Signature McWrap veggie option

Consumer feedback prompts new meatless McDonald’s items

The fast food chain responds to Canadians’ growing appetite for more veggie-based menu choices

After more than a decade without a meatless entrée, McDonald’s Canada is finally throwing veggie lovers a bone… er, wrap.

The fast food restaurant chain recently added two Signature McWrap options to the menu: Mediterranean Veggie and Santa Fe Veggie. McDonald’s developed the new products to meet Canadians’ growing appetite for more veggie-based menu choices.

In an Environics survey commissioned by McDonald’s, 76% of consumers said they look for veggie-only choices at least sometimes, even if they don’t consider themselves to be vegetarian. More than half (51%) said they are not satisfied with the current meatless options available at restaurants.

The new flavours are an extension of the Signature McWrap line-up launched in May 2013. “We saw a great opportunity to combine the success of the Signature McWraps with a very tasty and contemporary offering in the veggie Signature McWraps,” said Joel Yashinsky, chief marketing officer and SVP of marketing and consumer business insights at McDonald’s Canada.

In addition to the Environics survey, McDonald’s gleaned insights from its “Our Food. Your Questions” campaign, in which consumers could submit any question to McDonald’s. Some asked for more veggie options. The campaign “really helped solidify [the meatless options] area as an opportunity for us, so that was certainly one of the questions that popped up,” said Yashinsky.

McDonald’s Canada first introduced a vegetarian option in 2002 with the launch of the veggie burger. The burger was discontinued in 2004. The launch of the new veggie wraps “is good news for our current customers and perhaps some of our lapsed customers,” said Yashinksy.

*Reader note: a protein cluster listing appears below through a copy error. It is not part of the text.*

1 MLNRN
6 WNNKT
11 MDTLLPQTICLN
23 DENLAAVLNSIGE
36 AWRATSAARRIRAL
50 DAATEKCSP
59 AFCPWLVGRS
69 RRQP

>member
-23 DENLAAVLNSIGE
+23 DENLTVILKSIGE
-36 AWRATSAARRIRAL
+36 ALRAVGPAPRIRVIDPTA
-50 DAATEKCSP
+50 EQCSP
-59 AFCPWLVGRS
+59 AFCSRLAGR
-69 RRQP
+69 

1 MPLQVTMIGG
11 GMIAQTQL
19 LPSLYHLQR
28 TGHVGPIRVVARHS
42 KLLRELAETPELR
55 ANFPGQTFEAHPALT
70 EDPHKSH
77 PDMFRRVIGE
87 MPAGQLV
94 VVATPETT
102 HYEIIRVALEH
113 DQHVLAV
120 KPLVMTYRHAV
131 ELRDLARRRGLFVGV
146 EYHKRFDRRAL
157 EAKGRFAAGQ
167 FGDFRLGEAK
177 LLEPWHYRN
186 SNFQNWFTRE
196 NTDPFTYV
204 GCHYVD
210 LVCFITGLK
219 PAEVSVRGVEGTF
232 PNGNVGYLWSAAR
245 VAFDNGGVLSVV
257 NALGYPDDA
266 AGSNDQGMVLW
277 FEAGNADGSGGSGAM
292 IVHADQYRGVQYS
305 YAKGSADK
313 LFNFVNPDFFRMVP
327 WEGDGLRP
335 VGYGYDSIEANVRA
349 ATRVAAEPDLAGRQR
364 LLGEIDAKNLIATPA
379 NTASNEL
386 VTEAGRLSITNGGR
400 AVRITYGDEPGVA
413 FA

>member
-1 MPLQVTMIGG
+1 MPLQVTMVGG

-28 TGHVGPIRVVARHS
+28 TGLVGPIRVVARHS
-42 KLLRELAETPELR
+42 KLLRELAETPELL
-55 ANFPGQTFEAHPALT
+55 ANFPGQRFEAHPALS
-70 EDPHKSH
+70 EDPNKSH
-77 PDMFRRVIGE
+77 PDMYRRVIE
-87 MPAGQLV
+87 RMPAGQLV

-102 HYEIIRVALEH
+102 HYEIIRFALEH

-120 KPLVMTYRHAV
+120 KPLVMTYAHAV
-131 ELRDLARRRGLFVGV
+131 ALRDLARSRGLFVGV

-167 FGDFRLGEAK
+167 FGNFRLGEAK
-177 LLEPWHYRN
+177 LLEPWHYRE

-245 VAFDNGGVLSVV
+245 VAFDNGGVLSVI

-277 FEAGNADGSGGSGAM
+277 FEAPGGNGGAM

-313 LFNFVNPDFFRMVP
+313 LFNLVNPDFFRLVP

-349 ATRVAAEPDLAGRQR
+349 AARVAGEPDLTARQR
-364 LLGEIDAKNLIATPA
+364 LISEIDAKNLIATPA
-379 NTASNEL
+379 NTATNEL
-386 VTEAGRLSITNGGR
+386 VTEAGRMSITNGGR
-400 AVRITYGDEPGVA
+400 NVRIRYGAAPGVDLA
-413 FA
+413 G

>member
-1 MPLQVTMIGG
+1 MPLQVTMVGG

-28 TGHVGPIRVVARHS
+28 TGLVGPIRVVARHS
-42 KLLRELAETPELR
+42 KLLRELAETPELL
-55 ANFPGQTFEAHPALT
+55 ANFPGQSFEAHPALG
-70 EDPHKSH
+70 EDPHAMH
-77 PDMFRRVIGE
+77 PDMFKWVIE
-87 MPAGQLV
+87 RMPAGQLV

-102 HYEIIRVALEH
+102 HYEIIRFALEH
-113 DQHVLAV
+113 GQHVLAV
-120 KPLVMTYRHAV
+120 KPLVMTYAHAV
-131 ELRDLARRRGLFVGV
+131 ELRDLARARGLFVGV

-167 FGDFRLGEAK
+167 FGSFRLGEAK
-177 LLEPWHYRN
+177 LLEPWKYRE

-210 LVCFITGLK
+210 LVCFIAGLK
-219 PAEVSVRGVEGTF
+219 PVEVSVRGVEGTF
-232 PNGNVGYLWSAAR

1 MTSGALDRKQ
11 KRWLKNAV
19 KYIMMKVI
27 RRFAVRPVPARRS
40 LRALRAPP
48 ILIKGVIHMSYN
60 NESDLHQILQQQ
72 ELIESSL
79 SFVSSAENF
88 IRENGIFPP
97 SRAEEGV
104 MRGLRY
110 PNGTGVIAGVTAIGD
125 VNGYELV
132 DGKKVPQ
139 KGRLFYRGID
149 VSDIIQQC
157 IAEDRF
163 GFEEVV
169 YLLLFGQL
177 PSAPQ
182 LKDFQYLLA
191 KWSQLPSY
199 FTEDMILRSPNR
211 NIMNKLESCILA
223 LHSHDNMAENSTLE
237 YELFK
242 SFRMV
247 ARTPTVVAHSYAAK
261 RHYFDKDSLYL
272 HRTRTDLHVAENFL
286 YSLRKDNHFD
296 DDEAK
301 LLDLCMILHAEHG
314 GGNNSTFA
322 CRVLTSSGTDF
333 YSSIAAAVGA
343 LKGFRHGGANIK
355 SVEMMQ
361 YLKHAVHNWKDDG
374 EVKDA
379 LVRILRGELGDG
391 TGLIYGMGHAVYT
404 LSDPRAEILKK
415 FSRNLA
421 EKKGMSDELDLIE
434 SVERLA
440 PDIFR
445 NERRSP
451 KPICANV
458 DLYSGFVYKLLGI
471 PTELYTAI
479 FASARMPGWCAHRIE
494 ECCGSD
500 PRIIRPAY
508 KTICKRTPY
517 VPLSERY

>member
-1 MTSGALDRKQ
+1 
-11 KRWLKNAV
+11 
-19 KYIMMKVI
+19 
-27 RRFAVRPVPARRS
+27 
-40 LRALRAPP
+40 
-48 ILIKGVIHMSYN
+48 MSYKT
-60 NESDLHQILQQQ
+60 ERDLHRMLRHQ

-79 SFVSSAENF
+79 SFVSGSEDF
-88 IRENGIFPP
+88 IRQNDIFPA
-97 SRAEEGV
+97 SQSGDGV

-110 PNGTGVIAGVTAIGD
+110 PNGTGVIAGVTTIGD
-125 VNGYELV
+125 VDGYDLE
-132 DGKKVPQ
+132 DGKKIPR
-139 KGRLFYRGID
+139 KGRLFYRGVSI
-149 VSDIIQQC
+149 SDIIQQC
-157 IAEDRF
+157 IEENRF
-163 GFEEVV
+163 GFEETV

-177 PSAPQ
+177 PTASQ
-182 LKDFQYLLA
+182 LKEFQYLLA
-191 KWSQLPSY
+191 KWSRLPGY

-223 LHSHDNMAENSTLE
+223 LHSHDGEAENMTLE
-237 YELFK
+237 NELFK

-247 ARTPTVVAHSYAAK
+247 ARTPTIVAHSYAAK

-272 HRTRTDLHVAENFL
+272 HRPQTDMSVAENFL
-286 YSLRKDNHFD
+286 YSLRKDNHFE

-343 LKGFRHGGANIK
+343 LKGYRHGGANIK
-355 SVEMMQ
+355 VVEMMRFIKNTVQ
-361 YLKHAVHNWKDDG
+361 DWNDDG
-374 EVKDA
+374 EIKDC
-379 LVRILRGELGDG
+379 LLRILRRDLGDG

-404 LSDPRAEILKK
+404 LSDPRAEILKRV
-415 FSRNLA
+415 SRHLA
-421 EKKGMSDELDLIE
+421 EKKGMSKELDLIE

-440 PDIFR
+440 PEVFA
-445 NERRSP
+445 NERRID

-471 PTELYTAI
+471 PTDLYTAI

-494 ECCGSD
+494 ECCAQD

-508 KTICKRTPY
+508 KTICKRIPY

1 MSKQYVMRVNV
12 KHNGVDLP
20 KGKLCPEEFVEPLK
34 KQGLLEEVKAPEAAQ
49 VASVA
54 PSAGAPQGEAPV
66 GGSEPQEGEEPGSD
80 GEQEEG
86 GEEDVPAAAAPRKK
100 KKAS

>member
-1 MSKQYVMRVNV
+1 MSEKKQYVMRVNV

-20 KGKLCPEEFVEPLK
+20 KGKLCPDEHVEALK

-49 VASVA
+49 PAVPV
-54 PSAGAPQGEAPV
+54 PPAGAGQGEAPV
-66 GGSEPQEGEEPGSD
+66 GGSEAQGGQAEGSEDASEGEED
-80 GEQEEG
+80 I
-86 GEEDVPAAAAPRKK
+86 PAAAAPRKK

The new menu items are being supported by a national advertising campaign that includes TV spots, out-of-home, radio, digital, direct marketing and in-store merchandising.

The creative “is really focused around the different ingredients that make up these delicious products,” said Yashinsky. “We have a big focus on the veggies and the freshness of the product, as well as the made-for-you component.”

Cossette developed the radio, TV and out-of-home ads, while Tribal DDB handled the digital work. Media planning and buying was handled by OMD.

Brands Articles

30 Under 30 is back with a new name, new outlook

No more age limit! The New Establishment brings 30 Under 30 in a new direction, starting with media professionals.

Diageo’s ‘Crown on the House’ brings tasting home

After Johnnie Walker success, Crown Royal gets in-home mentorship

Survey says Starbucks has best holiday cup

Consumers take sides on another front of Canada's coffee war

KitchenAid embraces social for breast cancer campaign

Annual charitable campaign taps influencers and the social web for the first time

Heart & Stroke proclaims a big change

New campaign unveils first brand renovation in 60 years

Best Buy makes you feel like a kid again

The Union-built holiday campaign drops the product shots

Volkswagen bets on tech in crisis recovery

Execs want battery-powered cars, ride-sharing to 'fundamentally change' automaker

Simple strategies for analytics success

Heeding the 80-20 rule, metrics that matter and changing customer behaviors

Why IKEA is playing it up downstairs

Inside the retailer's Market Hall strategy to make more Canadians fans of its designs